Polar Vortex
The polar vortex is a large area of low pressure and cold air surrounding both of the Earth’s poles. The Polar Vortex ALWAYS exists near the poles, but weakens in summer and strengthens in winter. The term “vortex” refers to the counter-clockwise flow of air that helps keep the colder air near the Poles.

Frequently during winter in the northern hemisphere, the polar vortex will expand, pushing cold air southward with the jet stream. This occurs fairly regularly during wintertime and is often associated with large outbreaks of Arctic air in the United States. The Polar Vortex that occurred January 2014 is similar to many other cold outbreaks that have occurred in the past, including colder outbreaks in 1977, 1982, 1985 and 1989. [More on Polar Vortex from NWS …]


NWS Winter Terms

Blizzard Warnings are issued for frequent gusts greater than or equal to 35 mph accompanied by falling and/or blowing snow, frequently reducing visibility to less than 1/4 mile for three hours or more. A Blizzard Warning means severe winter weather conditions are expected or occurring. Falling and blowing snow with strong winds and poor visibilities are likely, leading to whiteout conditions making travel extremely difficult. Do not travel. If you must travel, have a winter survival kit with you. If you get stranded, stay with your vehicle and wait for help to arrive.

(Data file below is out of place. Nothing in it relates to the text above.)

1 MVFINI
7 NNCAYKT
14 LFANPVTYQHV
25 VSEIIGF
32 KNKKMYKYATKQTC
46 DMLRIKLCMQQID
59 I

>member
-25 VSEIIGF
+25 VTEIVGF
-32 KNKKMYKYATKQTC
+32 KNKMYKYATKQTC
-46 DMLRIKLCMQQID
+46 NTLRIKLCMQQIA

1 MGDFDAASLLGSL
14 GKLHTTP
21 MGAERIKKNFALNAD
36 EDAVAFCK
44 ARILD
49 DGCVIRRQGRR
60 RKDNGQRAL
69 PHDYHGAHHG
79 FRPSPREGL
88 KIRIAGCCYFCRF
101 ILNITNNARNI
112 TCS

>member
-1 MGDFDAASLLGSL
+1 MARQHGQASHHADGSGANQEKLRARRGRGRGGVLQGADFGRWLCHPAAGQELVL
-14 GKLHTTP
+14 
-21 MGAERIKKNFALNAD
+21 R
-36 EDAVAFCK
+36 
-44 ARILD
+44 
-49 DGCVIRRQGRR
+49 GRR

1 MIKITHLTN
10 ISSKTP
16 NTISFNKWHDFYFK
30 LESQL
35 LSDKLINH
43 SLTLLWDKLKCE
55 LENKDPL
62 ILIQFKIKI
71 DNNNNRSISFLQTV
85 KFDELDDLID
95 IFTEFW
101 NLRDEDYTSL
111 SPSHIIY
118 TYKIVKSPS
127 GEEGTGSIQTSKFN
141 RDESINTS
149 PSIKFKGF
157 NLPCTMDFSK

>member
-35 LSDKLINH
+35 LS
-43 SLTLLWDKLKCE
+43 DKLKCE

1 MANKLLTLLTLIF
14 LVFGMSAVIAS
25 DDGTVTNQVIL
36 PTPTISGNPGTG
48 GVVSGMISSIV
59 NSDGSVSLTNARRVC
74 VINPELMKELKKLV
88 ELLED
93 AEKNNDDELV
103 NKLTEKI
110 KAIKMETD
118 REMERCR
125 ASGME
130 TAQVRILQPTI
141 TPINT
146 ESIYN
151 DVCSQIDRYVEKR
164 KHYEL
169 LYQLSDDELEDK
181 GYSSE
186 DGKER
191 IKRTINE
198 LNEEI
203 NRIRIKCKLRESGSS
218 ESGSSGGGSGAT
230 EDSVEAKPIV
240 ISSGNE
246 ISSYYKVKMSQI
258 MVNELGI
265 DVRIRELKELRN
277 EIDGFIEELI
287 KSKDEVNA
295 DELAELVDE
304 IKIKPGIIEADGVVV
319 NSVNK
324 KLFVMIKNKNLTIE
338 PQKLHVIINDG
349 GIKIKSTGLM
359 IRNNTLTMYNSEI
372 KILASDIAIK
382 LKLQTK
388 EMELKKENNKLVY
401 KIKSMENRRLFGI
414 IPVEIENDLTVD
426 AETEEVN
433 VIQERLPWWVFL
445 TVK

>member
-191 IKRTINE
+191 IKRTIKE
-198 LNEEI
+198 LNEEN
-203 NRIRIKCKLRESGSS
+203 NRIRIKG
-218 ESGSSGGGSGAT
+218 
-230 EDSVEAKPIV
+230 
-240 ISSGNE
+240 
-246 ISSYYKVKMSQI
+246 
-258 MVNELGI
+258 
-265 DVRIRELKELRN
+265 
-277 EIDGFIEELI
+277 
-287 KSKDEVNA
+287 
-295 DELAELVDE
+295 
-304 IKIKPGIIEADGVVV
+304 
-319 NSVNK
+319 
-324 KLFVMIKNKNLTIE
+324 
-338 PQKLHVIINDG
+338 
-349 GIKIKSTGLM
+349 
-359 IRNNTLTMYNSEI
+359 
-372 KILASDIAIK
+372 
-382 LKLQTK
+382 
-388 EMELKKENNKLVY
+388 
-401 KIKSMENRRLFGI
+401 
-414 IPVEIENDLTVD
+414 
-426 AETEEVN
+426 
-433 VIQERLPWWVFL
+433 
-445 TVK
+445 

Winter Storm Warnings are issued for a significant winter weather event including snow, ice, sleet or blowing snow or a combination of these hazards. Travel will become difficult or impossible in some situations. Delay your travel plans until conditions improve.

Ice Storm Warnings are usually issued for ice accumulation of around 1/4 inch or more. This amount of ice accumulation will make travel dangerous or impossible and likely lead to snapped power lines and falling tree branches. Travel is strongly discouraged.

Wind Chill Warnings are issued for a combination of very cold air and strong winds that will create dangerously low wind chill values. This level of wind chill will result in frostbite and lead to hypothermia if precautions are not taken. Avoid going outdoors and wear warm protective clothing if you must venture outside. See the NWS Wind Chill Chart.

Lake Effect Snow Warnings are issued when widespread or localized lake induced snow squalls or heavy showers are expected to produce significant snowfall accumulation. Lake effect snow usually develops in narrow bands and impacts a limited area. These bands can produce very heavy snow with sudden restrictions in visibility. Driving conditions may become hazardous at times.


Weather Warnings — National Weather Service Warnings, Watches and Advisories and Criteria